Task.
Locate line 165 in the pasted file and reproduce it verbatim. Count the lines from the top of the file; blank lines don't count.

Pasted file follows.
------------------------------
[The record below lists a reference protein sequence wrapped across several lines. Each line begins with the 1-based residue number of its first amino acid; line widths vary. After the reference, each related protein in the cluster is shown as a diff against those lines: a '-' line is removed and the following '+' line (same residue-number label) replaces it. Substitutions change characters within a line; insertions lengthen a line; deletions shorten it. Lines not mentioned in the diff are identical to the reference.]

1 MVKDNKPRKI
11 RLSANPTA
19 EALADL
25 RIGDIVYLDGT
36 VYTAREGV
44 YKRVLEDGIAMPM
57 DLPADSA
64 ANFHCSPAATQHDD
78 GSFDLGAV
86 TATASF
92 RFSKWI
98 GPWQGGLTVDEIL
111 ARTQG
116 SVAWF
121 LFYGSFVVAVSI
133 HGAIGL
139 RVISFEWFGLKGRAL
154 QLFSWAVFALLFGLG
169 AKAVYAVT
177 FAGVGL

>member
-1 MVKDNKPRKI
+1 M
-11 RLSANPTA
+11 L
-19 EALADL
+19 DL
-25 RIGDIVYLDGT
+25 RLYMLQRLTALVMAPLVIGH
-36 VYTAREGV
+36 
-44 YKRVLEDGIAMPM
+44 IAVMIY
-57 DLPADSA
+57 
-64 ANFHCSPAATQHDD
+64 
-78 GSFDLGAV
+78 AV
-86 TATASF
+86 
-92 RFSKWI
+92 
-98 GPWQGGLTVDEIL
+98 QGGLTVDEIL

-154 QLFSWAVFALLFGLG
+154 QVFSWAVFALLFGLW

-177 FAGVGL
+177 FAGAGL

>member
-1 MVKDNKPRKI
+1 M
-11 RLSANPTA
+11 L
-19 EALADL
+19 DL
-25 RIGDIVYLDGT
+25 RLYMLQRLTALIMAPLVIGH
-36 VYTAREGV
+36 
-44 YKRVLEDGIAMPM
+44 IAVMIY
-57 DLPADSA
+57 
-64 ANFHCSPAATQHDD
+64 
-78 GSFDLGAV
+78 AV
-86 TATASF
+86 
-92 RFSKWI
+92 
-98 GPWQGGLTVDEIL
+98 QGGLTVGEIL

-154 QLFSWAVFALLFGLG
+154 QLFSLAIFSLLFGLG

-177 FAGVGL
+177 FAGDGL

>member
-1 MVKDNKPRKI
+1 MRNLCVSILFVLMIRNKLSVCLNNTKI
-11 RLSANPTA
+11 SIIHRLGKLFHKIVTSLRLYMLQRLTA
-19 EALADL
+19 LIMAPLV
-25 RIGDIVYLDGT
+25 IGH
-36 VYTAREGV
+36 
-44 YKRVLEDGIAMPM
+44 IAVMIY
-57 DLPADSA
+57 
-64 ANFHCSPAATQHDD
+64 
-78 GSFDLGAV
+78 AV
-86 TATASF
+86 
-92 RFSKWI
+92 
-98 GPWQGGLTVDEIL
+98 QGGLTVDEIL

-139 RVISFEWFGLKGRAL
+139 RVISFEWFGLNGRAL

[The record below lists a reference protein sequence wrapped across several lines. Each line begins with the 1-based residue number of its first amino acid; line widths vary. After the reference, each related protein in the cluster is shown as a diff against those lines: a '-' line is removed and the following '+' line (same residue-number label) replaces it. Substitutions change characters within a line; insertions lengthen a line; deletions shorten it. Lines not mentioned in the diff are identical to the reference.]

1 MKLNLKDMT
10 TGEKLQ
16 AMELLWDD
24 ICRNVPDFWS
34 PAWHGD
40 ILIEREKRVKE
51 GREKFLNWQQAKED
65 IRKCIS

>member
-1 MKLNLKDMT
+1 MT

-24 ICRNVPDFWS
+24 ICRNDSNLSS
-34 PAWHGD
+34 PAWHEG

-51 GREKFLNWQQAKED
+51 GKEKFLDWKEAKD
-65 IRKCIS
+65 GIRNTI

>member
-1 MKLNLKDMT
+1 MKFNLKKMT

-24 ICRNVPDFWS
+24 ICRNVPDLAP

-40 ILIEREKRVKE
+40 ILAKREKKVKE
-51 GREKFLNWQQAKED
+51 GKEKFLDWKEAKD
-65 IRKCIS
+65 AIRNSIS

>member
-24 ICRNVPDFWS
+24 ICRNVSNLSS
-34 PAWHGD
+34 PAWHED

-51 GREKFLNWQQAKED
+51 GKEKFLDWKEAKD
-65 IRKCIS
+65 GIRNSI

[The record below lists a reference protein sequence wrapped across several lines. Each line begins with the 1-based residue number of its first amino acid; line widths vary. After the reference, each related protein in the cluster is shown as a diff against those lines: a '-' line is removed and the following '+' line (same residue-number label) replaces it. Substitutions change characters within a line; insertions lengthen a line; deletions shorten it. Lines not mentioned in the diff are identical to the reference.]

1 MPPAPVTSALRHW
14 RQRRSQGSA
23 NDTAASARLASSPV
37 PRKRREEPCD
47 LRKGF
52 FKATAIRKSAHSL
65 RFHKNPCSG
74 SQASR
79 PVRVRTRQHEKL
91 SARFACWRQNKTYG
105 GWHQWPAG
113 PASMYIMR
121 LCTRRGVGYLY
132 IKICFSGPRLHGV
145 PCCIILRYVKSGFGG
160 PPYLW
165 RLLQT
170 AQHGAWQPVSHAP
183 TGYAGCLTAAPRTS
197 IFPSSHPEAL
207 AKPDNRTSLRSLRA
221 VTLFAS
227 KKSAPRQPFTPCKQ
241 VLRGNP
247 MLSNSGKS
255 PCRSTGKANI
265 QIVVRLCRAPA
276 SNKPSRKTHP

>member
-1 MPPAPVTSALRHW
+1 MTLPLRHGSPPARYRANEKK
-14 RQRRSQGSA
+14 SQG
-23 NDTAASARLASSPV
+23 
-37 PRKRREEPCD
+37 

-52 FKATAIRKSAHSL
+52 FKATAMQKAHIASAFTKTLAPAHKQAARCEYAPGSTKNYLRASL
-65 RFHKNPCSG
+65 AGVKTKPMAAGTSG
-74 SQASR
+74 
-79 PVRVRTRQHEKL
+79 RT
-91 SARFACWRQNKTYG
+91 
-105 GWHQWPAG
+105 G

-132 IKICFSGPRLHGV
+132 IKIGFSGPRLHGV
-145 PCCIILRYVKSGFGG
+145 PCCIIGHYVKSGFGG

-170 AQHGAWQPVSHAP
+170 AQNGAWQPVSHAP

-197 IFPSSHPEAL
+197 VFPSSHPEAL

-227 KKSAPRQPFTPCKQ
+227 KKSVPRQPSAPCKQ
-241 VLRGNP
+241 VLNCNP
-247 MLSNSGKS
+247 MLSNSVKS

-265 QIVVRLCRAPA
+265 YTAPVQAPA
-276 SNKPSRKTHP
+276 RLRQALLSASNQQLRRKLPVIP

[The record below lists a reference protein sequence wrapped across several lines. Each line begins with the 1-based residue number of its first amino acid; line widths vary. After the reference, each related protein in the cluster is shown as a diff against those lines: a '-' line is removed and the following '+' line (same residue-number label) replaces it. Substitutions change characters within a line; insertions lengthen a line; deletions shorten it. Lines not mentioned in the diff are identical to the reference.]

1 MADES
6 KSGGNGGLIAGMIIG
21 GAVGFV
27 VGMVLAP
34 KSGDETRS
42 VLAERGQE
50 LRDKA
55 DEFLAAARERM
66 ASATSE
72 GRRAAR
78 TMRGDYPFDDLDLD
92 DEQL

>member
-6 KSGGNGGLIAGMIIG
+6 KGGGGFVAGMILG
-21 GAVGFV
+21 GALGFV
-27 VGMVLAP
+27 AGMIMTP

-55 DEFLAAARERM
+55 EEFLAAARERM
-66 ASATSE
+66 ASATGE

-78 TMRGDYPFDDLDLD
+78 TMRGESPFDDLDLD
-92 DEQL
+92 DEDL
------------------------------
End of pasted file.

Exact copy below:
170 AQHGAWQPVSHAP